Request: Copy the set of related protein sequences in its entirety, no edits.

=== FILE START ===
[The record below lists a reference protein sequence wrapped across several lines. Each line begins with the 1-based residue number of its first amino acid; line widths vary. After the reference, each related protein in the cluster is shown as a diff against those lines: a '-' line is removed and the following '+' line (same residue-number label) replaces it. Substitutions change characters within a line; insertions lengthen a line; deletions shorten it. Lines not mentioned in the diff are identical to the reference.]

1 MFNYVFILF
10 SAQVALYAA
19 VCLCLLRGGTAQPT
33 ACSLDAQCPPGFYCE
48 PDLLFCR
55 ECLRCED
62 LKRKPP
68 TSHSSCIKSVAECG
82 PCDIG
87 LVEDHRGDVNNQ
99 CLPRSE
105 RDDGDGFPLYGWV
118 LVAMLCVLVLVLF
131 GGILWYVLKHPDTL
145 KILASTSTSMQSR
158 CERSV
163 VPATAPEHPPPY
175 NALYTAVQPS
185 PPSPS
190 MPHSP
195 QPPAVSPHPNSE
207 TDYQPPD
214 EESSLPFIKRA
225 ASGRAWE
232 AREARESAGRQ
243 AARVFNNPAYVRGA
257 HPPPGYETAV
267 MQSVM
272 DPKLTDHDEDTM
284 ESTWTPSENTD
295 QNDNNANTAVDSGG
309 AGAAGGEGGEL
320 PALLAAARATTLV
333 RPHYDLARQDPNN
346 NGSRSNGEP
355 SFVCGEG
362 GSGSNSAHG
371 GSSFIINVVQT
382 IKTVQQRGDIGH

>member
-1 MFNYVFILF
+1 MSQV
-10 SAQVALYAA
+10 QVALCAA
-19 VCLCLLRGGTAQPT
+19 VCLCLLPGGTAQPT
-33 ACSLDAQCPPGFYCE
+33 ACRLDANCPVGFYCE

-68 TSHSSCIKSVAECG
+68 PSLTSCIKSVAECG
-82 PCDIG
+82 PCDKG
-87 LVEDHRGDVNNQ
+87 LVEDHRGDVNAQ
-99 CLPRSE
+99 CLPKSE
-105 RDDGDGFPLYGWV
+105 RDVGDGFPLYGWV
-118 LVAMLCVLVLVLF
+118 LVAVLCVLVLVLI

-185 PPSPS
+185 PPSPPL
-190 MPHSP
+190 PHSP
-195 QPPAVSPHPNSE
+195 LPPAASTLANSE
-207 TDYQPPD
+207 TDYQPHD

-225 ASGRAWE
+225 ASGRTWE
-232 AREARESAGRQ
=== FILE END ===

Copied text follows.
[The record below lists a reference protein sequence wrapped across several lines. Each line begins with the 1-based residue number of its first amino acid; line widths vary. After the reference, each related protein in the cluster is shown as a diff against those lines: a '-' line is removed and the following '+' line (same residue-number label) replaces it. Substitutions change characters within a line; insertions lengthen a line; deletions shorten it. Lines not mentioned in the diff are identical to the reference.]

1 MFNYVFILF
10 SAQVALYAA
19 VCLCLLRGGTAQPT
33 ACSLDAQCPPGFYCE
48 PDLLFCR
55 ECLRCED
62 LKRKPP
68 TSHSSCIKSVAECG
82 PCDIG
87 LVEDHRGDVNNQ
99 CLPRSE
105 RDDGDGFPLYGWV
118 LVAMLCVLVLVLF
131 GGILWYVLKHPDTL
145 KILASTSTSMQSR
158 CERSV
163 VPATAPEHPPPY
175 NALYTAVQPS
185 PPSPS
190 MPHSP
195 QPPAVSPHPNSE
207 TDYQPPD
214 EESSLPFIKRA
225 ASGRAWE
232 AREARESAGRQ
243 AARVFNNPAYVRGA
257 HPPPGYETAV
267 MQSVM
272 DPKLTDHDEDTM
284 ESTWTPSENTD
295 QNDNNANTAVDSGG
309 AGAAGGEGGEL
320 PALLAAARATTLV
333 RPHYDLARQDPNN
346 NGSRSNGEP
355 SFVCGEG
362 GSGSNSAHG
371 GSSFIINVVQT
382 IKTVQQRGDIGH

>member
-1 MFNYVFILF
+1 MSQV
-10 SAQVALYAA
+10 QVALCAA
-19 VCLCLLRGGTAQPT
+19 VCLCLLPGGTAQPT
-33 ACSLDAQCPPGFYCE
+33 ACRLDANCPVGFYCE

-68 TSHSSCIKSVAECG
+68 PSLTSCIKSVAECG
-82 PCDIG
+82 PCDKG
-87 LVEDHRGDVNNQ
+87 LVEDHRGDVNAQ
-99 CLPRSE
+99 CLPKSE
-105 RDDGDGFPLYGWV
+105 RDVGDGFPLYGWV
-118 LVAMLCVLVLVLF
+118 LVAVLCVLVLVLI

-185 PPSPS
+185 PPSPPL
-190 MPHSP
+190 PHSP
-195 QPPAVSPHPNSE
+195 LPPAASTLANSE
-207 TDYQPPD
+207 TDYQPHD

-225 ASGRAWE
+225 ASGRTWE
-232 AREARESAGRQ